This is a standardised expression of the carbon footprint that includes not only carbon dioxide (CO2) but also the other 6 substances identified by the Kyoto Protocol. You sometimes see it written as CO2e.

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Global Reporting Initiative (GRI)

The Global Reporting Initiative (known as GRI) is an independent international organisation that helps businesses and other organisations monitor and manage their environmental and social impacts by providing a common reporting process. Its standards also serve as one of the templates for the forthcoming European Reporting Standards (ERS).

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Greenwashing

Greenwashing most often takes the form of purposeful interpretation of data on the sustainability of a product, service or an entire company. One example is oil companies trying to hide their negative impact by offsetting emissions by purchasing commercial offsets in the form of "tree planting" in a several hundred year old native forest.

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Materiality / Double Materiality

Materiality/Dual Materiality is a term that plays a key role in ESG (Environmental, Social, Governance) reporting and considers both the impact of financial factors on the sustainability of the company (from the outside in) and the impact of sustainability factors on the financial performance of the company (from the inside out). This approach ensures a comprehensive analysis and consideration of the relevant sustainability aspects that affect the company's business and financial performance.

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Non-financial data

The ESG acronym can be summarised as 'non-financial data'. The carbon footprint, anti-corruption rules and equal working conditions are all aspects that may not have a direct financial impact on the company per se, but do have an impact on the company and can be reflected in practice. Therefore, assessing these factors is already important.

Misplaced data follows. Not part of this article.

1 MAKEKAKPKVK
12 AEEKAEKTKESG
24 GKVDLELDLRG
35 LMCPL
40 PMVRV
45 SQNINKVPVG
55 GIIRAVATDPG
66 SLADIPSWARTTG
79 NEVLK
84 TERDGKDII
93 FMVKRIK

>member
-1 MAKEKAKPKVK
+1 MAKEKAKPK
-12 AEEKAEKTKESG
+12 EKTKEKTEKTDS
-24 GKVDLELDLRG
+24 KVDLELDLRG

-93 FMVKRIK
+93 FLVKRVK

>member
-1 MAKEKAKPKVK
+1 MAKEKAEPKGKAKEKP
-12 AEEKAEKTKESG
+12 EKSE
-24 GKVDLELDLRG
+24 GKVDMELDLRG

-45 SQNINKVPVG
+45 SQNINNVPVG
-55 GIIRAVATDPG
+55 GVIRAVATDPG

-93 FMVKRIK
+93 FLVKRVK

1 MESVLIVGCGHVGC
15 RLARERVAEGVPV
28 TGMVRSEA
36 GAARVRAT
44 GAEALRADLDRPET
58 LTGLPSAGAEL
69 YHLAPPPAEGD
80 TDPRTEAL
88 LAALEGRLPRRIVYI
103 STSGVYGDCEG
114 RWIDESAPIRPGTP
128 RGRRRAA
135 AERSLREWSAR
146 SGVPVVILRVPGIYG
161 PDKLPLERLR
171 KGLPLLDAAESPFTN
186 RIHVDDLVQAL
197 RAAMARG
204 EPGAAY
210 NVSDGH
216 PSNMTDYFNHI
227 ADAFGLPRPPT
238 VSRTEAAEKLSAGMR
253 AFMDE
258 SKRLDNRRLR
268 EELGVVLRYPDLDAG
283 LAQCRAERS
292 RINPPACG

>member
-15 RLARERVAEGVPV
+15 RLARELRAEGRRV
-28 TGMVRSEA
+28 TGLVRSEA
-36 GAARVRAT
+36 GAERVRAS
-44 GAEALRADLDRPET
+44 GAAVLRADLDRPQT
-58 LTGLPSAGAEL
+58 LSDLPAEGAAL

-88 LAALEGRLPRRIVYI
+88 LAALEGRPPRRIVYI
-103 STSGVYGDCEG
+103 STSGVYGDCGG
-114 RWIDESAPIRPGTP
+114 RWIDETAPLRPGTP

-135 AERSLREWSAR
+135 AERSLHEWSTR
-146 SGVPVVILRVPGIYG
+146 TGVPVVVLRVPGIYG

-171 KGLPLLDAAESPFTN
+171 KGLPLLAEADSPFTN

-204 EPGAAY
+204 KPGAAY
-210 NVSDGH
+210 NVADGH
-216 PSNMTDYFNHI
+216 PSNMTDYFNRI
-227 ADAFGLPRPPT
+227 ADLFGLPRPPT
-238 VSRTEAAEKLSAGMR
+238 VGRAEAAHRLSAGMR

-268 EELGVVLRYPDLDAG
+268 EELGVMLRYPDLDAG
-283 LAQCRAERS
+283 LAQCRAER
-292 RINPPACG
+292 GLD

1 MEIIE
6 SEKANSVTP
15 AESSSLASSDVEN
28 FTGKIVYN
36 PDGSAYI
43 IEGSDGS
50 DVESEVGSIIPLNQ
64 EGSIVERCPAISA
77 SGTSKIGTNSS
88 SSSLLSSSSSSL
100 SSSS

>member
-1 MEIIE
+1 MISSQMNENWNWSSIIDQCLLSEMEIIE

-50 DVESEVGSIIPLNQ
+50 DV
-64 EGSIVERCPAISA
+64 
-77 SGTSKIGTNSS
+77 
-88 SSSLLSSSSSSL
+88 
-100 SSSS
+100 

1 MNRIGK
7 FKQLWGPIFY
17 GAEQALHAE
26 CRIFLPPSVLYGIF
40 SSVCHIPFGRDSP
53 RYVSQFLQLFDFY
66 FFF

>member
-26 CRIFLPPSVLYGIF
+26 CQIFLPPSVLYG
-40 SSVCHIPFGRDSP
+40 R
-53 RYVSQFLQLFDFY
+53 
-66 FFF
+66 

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Offset

Offsetting is the process of removing carbon dioxide or other greenhouse gas emissions from the atmosphere. This process can be carried out in different ways.

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CSRD Guidelines

The CSRD increases the transparency of financial products and defines the data that must be available to sufficiently inform the investor. A crucial element is the following EU Taxonomy Regulation, which defines what is considered sustainable and what is not.

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SFRD Directive

The SFDR requires banks to consider not only financial but also non-financial data when assessing credit applications from companies. These factors are not only important in setting interest rates, but can also influence the approval of the loan itself.